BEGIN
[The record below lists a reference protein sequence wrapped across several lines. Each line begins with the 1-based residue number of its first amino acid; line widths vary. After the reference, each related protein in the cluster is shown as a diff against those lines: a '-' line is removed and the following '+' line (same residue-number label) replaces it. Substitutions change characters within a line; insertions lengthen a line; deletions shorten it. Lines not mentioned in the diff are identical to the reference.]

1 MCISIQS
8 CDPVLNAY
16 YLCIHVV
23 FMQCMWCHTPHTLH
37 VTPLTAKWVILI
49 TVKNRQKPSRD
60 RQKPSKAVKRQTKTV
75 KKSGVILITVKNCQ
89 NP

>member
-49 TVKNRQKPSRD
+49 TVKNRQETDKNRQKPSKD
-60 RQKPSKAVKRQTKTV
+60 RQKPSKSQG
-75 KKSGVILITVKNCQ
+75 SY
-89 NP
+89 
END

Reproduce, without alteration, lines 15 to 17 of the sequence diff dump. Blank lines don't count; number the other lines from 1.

+60 RQKPSKSQG
-75 KKSGVILITVKNCQ
+75 SY